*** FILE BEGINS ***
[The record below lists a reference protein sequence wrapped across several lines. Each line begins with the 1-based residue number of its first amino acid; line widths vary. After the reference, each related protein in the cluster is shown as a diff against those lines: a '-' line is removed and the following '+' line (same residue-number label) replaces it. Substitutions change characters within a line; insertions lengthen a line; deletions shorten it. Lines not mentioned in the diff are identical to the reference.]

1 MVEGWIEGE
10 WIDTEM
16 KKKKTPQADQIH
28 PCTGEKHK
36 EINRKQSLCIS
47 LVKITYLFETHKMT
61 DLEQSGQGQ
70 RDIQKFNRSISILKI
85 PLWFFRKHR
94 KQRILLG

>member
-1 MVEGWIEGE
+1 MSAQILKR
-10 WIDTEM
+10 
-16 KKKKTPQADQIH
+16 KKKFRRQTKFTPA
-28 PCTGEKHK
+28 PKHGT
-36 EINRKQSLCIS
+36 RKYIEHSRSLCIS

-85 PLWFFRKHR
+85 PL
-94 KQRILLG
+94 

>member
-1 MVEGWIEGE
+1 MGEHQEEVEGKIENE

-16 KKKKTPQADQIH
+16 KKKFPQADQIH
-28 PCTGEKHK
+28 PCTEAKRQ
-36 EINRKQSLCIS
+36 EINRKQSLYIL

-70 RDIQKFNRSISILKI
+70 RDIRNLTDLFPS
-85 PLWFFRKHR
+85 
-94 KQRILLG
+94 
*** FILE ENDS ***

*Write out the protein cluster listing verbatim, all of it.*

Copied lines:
[The record below lists a reference protein sequence wrapped across several lines. Each line begins with the 1-based residue number of its first amino acid; line widths vary. After the reference, each related protein in the cluster is shown as a diff against those lines: a '-' line is removed and the following '+' line (same residue-number label) replaces it. Substitutions change characters within a line; insertions lengthen a line; deletions shorten it. Lines not mentioned in the diff are identical to the reference.]

1 MVEGWIEGE
10 WIDTEM
16 KKKKTPQADQIH
28 PCTGEKHK
36 EINRKQSLCIS
47 LVKITYLFETHKMT
61 DLEQSGQGQ
70 RDIQKFNRSISILKI
85 PLWFFRKHR
94 KQRILLG

>member
-1 MVEGWIEGE
+1 MSAQILKR
-10 WIDTEM
+10 
-16 KKKKTPQADQIH
+16 KKKFRRQTKFTPA
-28 PCTGEKHK
+28 PKHGT
-36 EINRKQSLCIS
+36 RKYIEHSRSLCIS

-85 PLWFFRKHR
+85 PL
-94 KQRILLG
+94 

>member
-1 MVEGWIEGE
+1 MGEHQEEVEGKIENE

-16 KKKKTPQADQIH
+16 KKKFPQADQIH
-28 PCTGEKHK
+28 PCTEAKRQ
-36 EINRKQSLCIS
+36 EINRKQSLYIL

-70 RDIQKFNRSISILKI
+70 RDIRNLTDLFPS
-85 PLWFFRKHR
+85 
-94 KQRILLG
+94 